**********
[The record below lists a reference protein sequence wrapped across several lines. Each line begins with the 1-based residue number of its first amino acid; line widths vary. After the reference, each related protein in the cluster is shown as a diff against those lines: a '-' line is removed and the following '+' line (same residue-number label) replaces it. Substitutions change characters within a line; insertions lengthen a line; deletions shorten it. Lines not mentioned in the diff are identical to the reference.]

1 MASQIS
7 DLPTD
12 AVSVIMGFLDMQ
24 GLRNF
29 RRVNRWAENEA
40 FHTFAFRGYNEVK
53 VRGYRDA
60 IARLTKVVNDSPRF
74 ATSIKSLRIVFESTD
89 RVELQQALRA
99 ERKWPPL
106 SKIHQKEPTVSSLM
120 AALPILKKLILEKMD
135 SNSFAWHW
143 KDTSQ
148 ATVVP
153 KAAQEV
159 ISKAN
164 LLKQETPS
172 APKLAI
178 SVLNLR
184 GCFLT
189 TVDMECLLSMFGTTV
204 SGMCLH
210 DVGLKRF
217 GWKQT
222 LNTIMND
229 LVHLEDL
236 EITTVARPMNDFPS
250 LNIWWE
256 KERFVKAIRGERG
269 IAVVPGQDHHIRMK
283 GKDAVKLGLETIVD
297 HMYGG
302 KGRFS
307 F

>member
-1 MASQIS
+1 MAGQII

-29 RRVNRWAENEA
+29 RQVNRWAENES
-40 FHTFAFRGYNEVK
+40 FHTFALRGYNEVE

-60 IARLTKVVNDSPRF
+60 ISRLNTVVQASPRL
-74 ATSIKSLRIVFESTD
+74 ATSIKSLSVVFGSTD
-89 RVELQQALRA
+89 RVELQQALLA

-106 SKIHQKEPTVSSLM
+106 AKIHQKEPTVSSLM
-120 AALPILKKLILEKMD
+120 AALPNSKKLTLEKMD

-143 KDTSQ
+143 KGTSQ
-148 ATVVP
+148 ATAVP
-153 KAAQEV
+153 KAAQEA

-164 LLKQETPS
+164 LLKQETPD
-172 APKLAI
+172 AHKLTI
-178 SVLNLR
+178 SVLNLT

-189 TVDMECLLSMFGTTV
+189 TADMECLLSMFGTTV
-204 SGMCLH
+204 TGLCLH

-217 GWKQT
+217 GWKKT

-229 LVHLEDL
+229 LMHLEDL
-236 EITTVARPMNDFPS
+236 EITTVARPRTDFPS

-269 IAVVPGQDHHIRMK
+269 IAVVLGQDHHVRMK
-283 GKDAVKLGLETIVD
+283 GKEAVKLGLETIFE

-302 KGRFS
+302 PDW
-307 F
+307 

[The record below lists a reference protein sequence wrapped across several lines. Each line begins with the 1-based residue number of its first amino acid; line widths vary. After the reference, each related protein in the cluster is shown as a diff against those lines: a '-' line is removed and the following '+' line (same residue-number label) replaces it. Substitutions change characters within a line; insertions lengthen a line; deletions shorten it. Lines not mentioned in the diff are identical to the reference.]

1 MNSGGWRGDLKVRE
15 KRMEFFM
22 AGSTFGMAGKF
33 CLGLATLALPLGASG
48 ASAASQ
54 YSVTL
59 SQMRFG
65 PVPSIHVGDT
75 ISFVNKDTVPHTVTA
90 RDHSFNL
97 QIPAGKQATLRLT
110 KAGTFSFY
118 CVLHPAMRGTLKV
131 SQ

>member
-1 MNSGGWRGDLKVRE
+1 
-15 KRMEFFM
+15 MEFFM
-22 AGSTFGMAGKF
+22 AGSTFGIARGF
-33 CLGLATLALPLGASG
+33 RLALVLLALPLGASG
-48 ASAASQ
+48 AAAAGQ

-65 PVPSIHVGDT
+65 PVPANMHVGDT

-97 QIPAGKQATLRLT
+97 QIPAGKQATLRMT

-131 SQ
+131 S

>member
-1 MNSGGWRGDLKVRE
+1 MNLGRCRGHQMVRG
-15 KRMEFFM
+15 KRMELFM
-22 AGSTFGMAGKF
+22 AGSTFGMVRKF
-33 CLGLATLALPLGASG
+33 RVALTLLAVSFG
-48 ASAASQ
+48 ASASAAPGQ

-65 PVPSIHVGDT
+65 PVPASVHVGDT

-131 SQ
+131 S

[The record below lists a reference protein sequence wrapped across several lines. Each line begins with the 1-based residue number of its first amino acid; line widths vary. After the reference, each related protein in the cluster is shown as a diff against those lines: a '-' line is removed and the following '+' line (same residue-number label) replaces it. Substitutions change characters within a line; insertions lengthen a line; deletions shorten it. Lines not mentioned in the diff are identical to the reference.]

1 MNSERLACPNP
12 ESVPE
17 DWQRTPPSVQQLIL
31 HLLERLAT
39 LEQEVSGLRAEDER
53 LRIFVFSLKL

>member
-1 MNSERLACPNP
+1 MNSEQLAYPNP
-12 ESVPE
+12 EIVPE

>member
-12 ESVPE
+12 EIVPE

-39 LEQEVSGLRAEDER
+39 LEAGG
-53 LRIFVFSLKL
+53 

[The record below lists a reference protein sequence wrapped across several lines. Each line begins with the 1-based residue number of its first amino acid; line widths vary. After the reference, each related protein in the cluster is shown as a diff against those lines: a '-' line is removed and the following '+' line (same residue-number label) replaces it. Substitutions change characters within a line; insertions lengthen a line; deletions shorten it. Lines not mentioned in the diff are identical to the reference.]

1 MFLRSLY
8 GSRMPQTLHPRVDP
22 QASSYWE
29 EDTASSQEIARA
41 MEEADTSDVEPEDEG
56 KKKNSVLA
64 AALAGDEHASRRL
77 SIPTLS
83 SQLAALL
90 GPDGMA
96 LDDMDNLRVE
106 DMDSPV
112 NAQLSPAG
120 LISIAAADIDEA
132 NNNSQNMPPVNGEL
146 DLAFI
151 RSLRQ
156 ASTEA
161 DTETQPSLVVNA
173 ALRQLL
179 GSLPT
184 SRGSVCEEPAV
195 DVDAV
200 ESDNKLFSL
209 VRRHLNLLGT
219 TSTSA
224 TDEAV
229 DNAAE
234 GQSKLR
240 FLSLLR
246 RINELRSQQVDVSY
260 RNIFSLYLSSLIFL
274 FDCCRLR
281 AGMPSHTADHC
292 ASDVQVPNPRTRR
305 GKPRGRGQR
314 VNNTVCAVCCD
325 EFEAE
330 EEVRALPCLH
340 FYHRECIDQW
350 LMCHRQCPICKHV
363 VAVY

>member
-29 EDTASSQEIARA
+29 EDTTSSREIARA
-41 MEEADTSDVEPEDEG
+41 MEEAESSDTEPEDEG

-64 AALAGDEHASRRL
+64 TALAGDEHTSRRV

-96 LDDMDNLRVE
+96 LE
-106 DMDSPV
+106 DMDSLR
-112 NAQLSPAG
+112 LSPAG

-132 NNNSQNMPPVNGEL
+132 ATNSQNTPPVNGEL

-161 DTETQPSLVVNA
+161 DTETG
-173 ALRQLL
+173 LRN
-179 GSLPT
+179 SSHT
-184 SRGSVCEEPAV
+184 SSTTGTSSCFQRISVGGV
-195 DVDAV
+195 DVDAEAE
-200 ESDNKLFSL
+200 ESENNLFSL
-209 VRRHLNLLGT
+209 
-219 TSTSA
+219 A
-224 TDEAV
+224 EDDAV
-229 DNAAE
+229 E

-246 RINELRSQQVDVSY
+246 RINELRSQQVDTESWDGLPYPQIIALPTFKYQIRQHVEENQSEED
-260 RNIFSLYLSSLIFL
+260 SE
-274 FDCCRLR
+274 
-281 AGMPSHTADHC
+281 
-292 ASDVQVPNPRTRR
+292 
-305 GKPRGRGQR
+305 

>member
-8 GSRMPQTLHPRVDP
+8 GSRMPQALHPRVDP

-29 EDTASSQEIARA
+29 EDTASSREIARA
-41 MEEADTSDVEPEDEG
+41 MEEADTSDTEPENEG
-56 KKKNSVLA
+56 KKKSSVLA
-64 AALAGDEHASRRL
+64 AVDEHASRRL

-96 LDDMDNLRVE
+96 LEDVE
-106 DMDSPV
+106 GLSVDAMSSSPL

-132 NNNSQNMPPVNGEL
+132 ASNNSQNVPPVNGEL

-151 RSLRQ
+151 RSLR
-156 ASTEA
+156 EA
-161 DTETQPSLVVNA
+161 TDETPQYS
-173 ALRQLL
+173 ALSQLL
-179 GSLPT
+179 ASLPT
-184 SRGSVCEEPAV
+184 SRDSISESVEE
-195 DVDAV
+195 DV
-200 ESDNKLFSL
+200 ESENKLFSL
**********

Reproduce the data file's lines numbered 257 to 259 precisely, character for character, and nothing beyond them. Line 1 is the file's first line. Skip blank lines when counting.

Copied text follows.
+132 ASNNSQNVPPVNGEL

-151 RSLRQ
+151 RSLR